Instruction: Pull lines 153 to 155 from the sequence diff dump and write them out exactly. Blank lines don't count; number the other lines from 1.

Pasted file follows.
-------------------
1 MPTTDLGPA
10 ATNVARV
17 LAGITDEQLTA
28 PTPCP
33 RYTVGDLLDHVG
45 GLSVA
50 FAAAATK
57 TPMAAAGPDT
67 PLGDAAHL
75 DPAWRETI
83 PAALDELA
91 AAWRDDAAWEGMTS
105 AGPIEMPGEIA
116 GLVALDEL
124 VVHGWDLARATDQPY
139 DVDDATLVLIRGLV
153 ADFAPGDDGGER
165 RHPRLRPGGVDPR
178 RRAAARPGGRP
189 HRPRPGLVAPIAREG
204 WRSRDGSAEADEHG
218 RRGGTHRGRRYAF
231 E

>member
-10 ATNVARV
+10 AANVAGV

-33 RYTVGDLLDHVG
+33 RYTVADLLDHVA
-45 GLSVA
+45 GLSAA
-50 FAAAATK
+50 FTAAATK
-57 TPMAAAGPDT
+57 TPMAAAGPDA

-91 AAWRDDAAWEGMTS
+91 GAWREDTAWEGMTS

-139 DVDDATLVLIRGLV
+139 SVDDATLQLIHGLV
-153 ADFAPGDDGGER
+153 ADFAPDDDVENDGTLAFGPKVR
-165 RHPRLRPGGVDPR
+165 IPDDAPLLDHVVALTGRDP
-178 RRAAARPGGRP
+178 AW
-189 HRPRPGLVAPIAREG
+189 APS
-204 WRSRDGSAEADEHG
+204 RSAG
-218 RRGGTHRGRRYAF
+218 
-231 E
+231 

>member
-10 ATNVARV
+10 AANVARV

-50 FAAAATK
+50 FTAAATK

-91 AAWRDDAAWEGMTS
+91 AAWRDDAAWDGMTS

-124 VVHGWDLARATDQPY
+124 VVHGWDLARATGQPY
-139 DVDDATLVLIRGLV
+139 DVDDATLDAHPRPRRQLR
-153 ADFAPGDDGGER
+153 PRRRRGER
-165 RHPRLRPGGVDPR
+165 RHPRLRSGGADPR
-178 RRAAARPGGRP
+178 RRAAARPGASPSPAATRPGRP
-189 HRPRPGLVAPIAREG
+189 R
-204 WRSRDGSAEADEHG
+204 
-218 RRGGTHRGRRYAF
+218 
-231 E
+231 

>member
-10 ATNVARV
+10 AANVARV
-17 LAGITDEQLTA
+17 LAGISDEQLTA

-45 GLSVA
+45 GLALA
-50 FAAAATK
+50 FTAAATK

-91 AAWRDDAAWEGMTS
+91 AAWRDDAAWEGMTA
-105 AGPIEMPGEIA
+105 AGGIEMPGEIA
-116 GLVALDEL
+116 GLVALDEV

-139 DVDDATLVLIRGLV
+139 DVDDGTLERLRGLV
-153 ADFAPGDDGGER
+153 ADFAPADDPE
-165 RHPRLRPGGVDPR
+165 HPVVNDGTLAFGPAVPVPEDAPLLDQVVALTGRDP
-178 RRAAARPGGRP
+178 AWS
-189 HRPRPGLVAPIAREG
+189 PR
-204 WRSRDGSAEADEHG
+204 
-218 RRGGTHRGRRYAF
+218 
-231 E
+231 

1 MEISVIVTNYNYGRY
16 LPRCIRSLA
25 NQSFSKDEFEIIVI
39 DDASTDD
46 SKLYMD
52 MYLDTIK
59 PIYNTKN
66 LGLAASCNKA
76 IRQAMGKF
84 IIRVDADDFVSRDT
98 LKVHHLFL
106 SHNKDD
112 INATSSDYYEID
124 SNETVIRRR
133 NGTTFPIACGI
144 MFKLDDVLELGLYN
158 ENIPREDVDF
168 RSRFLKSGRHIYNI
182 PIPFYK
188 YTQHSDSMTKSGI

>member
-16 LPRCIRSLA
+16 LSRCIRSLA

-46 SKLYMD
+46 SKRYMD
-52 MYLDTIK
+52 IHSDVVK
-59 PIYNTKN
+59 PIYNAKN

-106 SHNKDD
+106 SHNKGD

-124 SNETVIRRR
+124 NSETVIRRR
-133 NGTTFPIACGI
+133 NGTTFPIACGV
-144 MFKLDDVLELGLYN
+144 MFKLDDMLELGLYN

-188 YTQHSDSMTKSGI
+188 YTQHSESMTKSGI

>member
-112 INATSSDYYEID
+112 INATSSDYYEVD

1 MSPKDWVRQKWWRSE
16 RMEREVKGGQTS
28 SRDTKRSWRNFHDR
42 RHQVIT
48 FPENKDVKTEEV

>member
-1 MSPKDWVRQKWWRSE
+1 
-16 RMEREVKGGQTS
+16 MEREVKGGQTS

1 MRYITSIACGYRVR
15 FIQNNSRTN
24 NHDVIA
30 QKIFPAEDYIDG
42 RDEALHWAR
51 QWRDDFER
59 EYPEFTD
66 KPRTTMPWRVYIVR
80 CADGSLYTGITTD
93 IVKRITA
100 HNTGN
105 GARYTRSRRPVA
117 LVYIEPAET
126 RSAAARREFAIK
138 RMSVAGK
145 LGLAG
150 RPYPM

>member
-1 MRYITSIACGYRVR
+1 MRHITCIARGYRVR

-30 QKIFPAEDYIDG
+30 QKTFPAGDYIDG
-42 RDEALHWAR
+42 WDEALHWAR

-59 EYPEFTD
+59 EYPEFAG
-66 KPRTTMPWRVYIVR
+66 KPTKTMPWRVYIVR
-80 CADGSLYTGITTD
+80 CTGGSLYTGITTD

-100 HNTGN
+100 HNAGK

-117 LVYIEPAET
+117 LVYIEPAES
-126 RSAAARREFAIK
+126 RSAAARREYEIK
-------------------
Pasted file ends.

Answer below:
28 SRDTKRSWRNFHDR
42 RHQVIT
48 FPENKDVKTEEV